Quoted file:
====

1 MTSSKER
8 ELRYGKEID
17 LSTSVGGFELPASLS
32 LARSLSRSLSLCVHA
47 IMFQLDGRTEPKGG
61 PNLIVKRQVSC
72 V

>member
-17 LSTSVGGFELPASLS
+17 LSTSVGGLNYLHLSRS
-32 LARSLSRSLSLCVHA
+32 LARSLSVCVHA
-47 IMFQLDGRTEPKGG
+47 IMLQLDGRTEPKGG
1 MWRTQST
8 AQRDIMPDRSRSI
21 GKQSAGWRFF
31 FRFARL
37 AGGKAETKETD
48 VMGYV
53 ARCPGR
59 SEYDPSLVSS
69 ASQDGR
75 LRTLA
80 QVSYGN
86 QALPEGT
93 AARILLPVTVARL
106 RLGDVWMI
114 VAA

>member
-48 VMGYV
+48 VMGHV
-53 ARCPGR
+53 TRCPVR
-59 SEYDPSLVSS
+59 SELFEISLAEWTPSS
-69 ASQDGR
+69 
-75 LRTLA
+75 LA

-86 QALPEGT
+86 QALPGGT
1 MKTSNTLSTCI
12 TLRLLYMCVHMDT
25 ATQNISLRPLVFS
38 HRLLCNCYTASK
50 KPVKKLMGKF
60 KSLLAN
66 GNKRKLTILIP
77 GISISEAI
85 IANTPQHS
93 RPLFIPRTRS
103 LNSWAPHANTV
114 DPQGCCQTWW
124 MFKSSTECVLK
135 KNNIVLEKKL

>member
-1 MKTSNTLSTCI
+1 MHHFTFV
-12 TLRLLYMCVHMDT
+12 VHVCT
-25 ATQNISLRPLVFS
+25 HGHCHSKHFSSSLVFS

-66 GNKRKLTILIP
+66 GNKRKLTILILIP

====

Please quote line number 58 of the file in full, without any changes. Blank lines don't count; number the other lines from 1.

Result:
-1 MKTSNTLSTCI